The new buzzword among South African city travellers is ‘book safari’. It’s not just about hunting down the book you’re looking for, it’s also about the ambience of the ‘hunting grounds’ – like vibey Long Street in Cape Town, where discovering good books is only part of the experience.

Did you know?

Many of Cape Town's prime museums, including the Iziko Museums' South African Museum and the South African National Art Gallery, are within easy walking distance of Long Street.

Embarking on a Long Street book safari in the heart of Cape Town is a bit like going shopping for a wand in Diagon Alley, Harry Potter author JK Rowling’s fabulous, riotous, quasi-Victorian side street.

You know the wand (or, in this case, the book) is lurking there somewhere, amid the clutter of colour, traders, late-night mojito bars, tattoo parlours, lunch counters, samoosa dens, craft emporia and backpackers’ palaces.

And the fun of it all is in finding it.

There’s nothing like a good old Long Street book safari, which takes you deep into the worlds of Clarke’s Bookshop, Tommy’s and Select Books, just a short hop from the historic Long Street Baths.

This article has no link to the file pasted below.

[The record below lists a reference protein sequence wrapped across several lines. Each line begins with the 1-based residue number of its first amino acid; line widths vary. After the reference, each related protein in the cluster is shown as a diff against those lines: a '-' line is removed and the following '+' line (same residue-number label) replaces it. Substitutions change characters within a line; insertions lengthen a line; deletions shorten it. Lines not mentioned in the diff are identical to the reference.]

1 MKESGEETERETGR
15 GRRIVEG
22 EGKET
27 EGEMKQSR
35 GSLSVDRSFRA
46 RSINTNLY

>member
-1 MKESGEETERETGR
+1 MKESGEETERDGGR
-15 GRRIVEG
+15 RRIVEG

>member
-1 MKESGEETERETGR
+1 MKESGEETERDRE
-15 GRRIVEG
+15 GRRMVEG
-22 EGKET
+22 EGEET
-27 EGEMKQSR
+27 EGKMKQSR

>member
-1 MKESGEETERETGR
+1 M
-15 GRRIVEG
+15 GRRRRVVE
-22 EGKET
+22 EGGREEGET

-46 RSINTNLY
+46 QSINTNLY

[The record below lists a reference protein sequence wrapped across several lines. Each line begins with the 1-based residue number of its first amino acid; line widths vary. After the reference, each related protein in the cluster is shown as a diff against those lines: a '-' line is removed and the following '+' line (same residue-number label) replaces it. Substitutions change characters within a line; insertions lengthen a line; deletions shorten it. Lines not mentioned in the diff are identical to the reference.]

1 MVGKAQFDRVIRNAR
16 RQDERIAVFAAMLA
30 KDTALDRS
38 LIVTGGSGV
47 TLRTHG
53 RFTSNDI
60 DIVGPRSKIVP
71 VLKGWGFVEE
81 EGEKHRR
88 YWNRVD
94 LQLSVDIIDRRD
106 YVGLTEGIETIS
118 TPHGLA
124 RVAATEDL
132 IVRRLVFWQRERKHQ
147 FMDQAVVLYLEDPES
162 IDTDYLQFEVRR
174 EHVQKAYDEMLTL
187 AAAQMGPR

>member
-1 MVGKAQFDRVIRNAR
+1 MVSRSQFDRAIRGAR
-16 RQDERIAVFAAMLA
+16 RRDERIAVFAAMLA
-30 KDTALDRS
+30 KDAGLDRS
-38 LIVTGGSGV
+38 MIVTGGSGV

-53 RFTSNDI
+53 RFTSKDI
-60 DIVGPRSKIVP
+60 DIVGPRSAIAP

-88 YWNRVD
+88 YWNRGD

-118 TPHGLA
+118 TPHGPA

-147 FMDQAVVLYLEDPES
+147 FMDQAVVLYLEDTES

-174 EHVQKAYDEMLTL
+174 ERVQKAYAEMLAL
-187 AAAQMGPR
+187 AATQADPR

At Clarke’s, for instance, you move from new offerings on the ground floor to an upstairs cave of collector’s literature. The owners travel regularly through southern Africa and keep local authors and customers happy with their stock.

Tommy’s also caters for the internet set, while Select Books takes visitors on a long journey from archaeology to zoology, with many stops en route – which include subjects such as hunting, mining, military, travel, trees, sport and the social life of early Cape Town.

The owners and managers of the book shops in Long Street live their literature and are only too happy to take the time to talk books.

Long Street book safari veterans generally stay somewhere on the street – such as an upmarket backpackers' establishment or one of the innovative new hotels like the Grand Daddy (with a retro trailer park on its roof) – and dedicate at least a day to one shop.

That way they can scour the myriad shelves, discuss prices, place orders and indulge themselves in the many pleasures of what people are calling 'Cape Town’s own little Bourbon Street'.

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